Emergency Department Opioid Prescribing Guidelines for the Treatment of Non-Cancer Related Pain

Executive summary
Pain is one of the most common chief complaints among emergency department patients with a reported rate of over 50%.(1) There is great variability among emergency clinicians in the management of pain, especially with respect to the use of opioid medications.(2) Importantly, morbidity and mortality have increased as the frequency of opioid use for the treatment of pain has increased.(3) This includes a significant increase in non-medical opioid use, addiction, drug-related emergency department visits, and death.(4)(5) The dangers of prescribing opioid medications extend beyond the individual patient and may adversely impact public health.(6) Approximately 13% of high school seniors have reported non-medical use of prescription opioids. Despite emergency departments prescribing only a fraction of those prescriptions written nationally, ED prescriptions for opioids are reported to account for approximately 45% of those opioids diverted for non-medical use.(7)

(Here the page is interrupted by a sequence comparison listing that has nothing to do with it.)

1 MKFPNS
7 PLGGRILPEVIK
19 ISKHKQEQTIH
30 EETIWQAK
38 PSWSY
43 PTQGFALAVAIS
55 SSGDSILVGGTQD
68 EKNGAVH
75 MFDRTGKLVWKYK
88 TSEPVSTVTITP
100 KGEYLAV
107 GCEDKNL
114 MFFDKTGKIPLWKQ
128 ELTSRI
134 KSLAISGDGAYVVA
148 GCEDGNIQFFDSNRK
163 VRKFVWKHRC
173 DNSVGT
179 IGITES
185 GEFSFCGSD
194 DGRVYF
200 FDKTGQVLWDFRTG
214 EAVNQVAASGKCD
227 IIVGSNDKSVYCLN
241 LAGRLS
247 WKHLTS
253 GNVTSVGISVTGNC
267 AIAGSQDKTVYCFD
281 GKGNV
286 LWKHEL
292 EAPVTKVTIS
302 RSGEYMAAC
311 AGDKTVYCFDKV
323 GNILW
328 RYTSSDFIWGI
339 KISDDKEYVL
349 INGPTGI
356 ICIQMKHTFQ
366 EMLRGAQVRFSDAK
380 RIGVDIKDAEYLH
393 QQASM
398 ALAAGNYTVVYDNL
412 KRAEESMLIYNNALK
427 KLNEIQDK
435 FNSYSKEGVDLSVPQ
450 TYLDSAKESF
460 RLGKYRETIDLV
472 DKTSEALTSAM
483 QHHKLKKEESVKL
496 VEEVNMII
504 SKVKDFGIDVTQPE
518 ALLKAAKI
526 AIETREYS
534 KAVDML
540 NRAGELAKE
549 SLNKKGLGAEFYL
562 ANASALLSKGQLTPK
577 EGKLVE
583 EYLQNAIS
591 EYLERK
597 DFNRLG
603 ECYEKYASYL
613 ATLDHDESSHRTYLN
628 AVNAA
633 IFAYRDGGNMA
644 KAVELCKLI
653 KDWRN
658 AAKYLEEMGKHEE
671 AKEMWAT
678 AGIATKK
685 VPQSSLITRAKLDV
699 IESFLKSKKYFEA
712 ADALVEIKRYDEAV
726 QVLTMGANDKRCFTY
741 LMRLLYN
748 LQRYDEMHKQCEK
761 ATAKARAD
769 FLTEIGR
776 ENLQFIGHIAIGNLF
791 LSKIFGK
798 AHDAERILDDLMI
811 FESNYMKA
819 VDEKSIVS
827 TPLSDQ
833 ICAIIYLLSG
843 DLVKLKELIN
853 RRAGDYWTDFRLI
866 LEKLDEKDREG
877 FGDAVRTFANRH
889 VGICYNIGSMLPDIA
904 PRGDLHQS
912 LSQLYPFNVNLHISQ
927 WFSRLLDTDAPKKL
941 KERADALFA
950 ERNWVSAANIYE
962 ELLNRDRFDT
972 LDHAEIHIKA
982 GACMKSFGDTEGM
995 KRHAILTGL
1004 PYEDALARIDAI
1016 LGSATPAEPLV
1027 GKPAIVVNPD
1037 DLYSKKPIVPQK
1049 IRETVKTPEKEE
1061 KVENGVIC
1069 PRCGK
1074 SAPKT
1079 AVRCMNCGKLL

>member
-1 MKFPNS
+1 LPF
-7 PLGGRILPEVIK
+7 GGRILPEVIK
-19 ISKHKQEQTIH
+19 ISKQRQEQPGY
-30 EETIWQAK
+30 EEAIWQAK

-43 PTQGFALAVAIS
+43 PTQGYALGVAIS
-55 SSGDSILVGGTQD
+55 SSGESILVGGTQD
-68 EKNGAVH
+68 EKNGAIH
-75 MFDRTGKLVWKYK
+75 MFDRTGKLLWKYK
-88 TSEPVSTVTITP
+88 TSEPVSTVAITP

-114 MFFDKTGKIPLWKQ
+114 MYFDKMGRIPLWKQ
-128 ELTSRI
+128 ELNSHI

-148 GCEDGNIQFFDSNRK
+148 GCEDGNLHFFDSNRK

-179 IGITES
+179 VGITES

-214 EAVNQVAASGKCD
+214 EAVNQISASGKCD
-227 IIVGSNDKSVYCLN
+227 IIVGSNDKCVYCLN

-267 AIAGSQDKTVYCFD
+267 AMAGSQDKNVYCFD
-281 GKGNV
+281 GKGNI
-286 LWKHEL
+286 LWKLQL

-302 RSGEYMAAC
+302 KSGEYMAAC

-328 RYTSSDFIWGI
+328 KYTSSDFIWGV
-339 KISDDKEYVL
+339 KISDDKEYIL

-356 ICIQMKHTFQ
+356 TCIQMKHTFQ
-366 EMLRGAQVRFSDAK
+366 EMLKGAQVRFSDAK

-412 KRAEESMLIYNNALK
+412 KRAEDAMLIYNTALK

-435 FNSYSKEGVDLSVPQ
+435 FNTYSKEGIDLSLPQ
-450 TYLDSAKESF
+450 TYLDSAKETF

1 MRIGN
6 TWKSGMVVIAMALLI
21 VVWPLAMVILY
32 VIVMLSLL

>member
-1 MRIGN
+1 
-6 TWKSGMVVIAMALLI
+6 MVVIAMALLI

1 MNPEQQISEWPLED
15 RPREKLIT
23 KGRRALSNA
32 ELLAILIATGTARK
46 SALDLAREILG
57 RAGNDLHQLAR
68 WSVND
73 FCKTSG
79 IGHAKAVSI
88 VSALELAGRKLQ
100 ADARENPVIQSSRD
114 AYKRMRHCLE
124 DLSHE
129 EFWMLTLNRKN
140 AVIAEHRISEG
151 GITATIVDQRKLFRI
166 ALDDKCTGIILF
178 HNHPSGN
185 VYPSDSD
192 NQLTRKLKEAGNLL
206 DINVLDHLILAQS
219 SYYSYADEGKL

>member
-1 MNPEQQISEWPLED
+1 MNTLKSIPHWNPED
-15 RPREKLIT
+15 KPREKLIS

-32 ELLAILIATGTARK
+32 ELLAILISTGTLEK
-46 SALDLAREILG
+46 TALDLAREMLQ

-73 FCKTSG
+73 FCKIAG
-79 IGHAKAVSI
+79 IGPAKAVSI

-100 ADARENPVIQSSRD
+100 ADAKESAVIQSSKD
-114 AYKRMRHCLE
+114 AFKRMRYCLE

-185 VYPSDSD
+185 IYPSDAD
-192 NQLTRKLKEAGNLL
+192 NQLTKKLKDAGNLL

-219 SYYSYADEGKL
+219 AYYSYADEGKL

These guidelines were developed to provide the emergency clinician with recommendations regarding the safe, effective, and ethical practice of pain management in the emergency department setting. These recommendations may be adopted in whole or in part and should be adapted to address individual hospital policies along with state and local regulations. This document is not meant to replace the judgment of the treating clinician who is in the best position to determine the needs of the individual patient.

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References and Literature Grading (PDF)